HELSINKI/MOSCOW Russia's state nuclear energy monopoly will partner with Finnish utility Fortum FUM1V.HE and Britain's Rolls Royce (RR.L) to seek UK approval to sell its reactors in Britain, the company said on Thursday.
Despite lingering doubts in Europe over Russian technology since the nuclear disaster at Chernobyl in 1986, Rosatom is increasingly bidding for major tenders on the continent and has voiced interest in entering the British market after German and British utility firms dropped out.
The Russian company said it also signed a memorandum of understanding with British Energy Minister Michael Fallon in Moscow on Thursday, taking it a step closer toward that goal.
While Germany and other countries are turning away from nuclear energy in the wake of Japan's Fukushima disaster in 2011, Britain remains determined to build atomic capacity, which now provides about 20 percent of its electricity at nine plants.
"The parties consider the UK energy market to be an attractive opportunity, as most of the operating UK NPP (nuclear power plant) fleet is planned to be decommissioned in the medium term," Rosatom said in a statement.
Fortum, which operates the Soviet-built Loviisa reactor in Finland, said the parties would look into how Rosatom's VVER nuclear reactor could be adapted and licensed for the British market, but said it had not made any investment decisions yet.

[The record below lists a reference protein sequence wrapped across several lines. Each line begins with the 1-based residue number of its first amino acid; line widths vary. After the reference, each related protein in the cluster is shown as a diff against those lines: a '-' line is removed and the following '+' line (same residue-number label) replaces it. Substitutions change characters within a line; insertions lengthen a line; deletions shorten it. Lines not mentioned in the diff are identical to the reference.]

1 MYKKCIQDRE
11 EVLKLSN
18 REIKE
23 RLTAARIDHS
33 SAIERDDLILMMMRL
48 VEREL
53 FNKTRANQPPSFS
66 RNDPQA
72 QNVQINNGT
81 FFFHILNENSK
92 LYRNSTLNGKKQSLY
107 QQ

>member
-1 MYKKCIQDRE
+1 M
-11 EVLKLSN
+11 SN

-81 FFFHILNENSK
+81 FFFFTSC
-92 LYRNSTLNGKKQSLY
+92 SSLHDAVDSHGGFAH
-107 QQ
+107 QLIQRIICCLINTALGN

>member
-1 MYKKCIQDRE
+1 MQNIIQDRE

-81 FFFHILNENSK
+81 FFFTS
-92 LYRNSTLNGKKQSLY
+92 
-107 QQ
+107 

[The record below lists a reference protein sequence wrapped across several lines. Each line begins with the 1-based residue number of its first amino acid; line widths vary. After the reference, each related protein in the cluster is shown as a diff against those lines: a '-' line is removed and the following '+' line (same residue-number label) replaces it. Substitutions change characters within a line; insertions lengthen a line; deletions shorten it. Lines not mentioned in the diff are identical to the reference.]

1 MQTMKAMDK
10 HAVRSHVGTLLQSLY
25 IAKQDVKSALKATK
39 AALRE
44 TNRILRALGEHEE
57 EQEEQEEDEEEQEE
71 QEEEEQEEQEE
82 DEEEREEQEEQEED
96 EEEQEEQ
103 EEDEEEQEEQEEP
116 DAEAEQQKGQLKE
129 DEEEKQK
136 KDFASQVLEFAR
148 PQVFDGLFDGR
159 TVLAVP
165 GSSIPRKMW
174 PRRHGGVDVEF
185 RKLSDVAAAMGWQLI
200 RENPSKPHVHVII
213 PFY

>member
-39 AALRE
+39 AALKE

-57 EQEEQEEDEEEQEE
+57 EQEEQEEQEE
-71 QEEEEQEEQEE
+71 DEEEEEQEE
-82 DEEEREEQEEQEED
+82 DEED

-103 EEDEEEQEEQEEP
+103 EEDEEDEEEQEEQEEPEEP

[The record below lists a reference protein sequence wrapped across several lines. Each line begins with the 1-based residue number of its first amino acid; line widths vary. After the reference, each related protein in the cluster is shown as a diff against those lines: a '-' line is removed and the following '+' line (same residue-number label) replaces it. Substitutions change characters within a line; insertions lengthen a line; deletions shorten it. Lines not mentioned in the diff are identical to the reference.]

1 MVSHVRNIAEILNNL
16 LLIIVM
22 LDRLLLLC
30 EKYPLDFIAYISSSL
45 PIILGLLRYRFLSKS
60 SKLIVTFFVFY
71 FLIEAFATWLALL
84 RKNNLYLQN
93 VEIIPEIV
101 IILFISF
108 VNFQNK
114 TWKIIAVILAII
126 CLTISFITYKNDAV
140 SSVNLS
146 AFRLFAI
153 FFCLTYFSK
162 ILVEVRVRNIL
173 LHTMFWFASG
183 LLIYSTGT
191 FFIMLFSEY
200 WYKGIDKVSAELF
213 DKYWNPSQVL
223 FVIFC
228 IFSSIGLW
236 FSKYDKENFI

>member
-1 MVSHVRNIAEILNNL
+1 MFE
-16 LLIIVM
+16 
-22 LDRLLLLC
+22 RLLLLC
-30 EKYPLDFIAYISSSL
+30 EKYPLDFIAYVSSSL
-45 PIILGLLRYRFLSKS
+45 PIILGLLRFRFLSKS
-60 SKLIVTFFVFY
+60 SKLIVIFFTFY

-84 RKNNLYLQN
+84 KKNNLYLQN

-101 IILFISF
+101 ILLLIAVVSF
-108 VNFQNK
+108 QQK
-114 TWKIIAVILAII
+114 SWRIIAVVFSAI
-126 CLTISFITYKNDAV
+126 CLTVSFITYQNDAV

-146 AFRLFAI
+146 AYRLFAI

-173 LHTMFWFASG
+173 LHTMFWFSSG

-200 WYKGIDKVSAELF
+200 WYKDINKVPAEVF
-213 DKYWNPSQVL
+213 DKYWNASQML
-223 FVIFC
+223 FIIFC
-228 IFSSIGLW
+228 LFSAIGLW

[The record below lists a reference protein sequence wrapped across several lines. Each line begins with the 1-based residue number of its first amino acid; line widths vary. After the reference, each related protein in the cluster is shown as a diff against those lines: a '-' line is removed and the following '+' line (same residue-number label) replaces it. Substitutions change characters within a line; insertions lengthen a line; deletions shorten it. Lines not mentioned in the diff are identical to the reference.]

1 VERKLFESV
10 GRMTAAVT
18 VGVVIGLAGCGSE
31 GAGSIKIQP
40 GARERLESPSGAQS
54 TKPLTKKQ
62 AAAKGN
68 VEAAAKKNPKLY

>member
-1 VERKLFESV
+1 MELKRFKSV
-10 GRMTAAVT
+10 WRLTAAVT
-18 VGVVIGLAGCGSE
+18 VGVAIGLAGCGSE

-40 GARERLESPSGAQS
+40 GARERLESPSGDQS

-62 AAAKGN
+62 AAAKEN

However, a Rosatom senior executive told Reuters earlier this year that the Russian nuclear giant was unlikely to apply before 2015 for a license from British regulators, an expensive process that takes about four years to complete.
The British government has earmarked at least eight new sites, and developers such as France's EDF (EDF.PA), Japan's Hitachi (6501.T) and a joint venture of Spain's Iberdrola (IBE.MC) and France's GDF Suez GSZ.PA have proposed plans to build up to 16 gigawatts of new nuclear power capacity by 2025.
Rosatom told Reuters last month that it is closely watching to see whether EDF reaches a deal with the British government on a guaranteed minimum power price for its proposed Hinkley Point project, Britain's first new nuclear plant in almost 20 years, before it enters the UK market.
(Reporting by Terhi Kinnunen and Alissa de Carbonnel in Moscow; editing by James Jukwey)